Holy crap guys, it’s time for the Week in Review! Once again, this post turned out to be far more unmanageable than the usual standard, largely because I had so much friggin’ catching up to do. This week saw me burning through episodes of SukaSuka and Re:Creators along with my existing schedule, and yeah, I had a couple thoughts. And jeez, I still need to catch up on Rage of Bahamut… anyway. It feels like I’m still kinda sweeping up the wreckage of preview week, but hey, my untenable personal schedule equals EVEN MORE CONTENT for you guys. Enjoy it, ya bastards. Let’s run these shows down!
The Eccentric Family finally got down to business this week, and by business I mean Benten. Our dangerous heroine was as caustic and alluring as ever in her encore performance, but for me, the actual highlights of this episode were the two big magical setpieces – the magician stealing Yasaburo’s moon and Nidaime enjoying a slightly impossible luxury apartment on a very tiny roof. That second setpiece was a clear echo of Benten’s lagoon from the first season, and captured just the same sense of incidental magic and beauty. It feels like it’s going to be a little hard to write up Eccentric Family on an episodic basis, because so much of my reaction to this show is just “my god, that’s beautiful” or “I’m not crying” or “EEEEEEEEE.” But I suppose it’s the work of us joyless critics to convert that crap into numbers, so I’ll do my best.
I also watched the second episode of SukaSuka, which struck me as a more reliable indication of the show’s nature, for better and for worse. On the good side, this episode still maintained the production’s overall melancholy tone without ever dipping into the truly saccharine. SukaSuka’s premise is basically a puppy-murdering engine designed for tears, so the show’s ability to sell its own drama should be commended. There were also some great, personality-filled conversations in this episode, and the overall look remains strong.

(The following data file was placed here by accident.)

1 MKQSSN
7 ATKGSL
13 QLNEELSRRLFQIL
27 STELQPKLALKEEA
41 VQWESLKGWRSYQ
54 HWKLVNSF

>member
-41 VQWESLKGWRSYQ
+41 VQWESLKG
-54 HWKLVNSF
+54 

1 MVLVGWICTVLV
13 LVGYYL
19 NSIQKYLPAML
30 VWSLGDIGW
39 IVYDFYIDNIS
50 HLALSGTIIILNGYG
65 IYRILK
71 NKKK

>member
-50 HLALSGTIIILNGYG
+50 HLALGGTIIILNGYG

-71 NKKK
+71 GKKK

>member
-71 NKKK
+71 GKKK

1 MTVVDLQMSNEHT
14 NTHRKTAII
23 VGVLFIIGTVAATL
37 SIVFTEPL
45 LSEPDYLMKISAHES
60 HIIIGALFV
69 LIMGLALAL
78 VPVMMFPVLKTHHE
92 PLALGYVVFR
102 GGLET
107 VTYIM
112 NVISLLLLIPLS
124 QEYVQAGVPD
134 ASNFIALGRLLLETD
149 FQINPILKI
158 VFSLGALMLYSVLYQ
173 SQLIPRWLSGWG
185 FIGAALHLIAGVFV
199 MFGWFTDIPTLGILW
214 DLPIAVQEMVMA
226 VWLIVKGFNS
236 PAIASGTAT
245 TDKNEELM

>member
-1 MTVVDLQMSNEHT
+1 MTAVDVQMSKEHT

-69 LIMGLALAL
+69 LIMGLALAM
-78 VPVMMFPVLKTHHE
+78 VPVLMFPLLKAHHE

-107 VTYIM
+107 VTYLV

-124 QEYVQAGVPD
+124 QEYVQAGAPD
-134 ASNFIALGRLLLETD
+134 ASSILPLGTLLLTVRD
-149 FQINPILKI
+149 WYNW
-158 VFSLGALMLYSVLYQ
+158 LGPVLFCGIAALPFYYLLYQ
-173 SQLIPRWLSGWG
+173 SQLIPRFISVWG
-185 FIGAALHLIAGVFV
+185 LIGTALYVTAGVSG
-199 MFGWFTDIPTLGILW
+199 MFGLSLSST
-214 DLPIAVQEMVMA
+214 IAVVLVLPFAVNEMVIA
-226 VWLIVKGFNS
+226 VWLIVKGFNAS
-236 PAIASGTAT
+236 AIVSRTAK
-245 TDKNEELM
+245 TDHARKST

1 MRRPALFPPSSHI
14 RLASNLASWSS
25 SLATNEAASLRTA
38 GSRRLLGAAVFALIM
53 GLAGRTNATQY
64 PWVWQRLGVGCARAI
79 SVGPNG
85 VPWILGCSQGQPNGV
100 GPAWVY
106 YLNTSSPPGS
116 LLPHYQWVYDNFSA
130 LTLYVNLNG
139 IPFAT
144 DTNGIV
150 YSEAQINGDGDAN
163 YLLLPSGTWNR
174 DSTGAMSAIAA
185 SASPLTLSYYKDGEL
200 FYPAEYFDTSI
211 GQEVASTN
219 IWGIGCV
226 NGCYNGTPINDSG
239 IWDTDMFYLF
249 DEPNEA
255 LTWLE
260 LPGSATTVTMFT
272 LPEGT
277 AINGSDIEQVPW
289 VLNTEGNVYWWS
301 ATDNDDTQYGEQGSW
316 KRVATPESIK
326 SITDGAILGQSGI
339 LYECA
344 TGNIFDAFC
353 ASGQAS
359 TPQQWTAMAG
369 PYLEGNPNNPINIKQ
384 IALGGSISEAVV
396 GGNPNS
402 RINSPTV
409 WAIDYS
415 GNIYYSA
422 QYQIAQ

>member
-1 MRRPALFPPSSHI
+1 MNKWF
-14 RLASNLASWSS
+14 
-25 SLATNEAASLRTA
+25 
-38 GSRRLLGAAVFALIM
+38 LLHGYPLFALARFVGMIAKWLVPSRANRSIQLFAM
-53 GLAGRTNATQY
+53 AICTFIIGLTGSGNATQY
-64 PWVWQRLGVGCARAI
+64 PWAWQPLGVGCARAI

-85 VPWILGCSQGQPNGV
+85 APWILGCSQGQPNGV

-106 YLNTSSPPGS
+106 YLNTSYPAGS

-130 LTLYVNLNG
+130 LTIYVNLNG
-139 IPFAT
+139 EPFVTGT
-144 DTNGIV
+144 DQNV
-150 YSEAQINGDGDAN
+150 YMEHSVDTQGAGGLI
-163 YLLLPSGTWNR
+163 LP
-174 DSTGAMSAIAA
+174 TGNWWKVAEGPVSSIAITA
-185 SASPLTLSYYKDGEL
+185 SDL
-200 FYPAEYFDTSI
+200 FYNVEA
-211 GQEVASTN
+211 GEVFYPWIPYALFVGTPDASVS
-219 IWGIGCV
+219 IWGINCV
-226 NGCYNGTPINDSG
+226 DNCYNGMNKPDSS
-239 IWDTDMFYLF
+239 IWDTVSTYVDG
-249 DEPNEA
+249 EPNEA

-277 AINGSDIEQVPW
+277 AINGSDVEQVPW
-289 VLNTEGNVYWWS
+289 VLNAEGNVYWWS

On the negative side, a fair number of the scenes here were undercut by stuff like lolicon or orgasm jokes, and I haven’t really been sold on any of the characters yet. Not caring about the cast made sitting through this episode a bit of a struggle, as the actual dramatic hook is just too artificial to provide much appeal. I think I might be just slightly too annoyed by light novelisms and just slightly too suspicious of misery porn to keep up with SukaSuka, though the show is by all rights a perfectly fine production. It’s something I might return to, but probably not something I’ll keep up with now.
Tsuki ga Kirei’s third episode maintained the show’s very consistent appeal, offering plenty of charming conversations between our leads and culminating in a terrific moonlit confession scene. Tsuki ga Kirei’s character drama just parses as too goddamn real to ignore – from the very different ways each of our leads sees the other to their distinctive emotional tells and clear internal voices, it’s an inherent pleasure to watch these kids try and get along. The show is also still very pretty, and actually seems to be marrying its careful in-scene pacing with very snappy overall narrative pacing. This kind of intimate, carefully observed character drama feels like a genre KyoAni has copyrighted altogether, so Tsuki ga Kirei is coming as a wonderful surprise.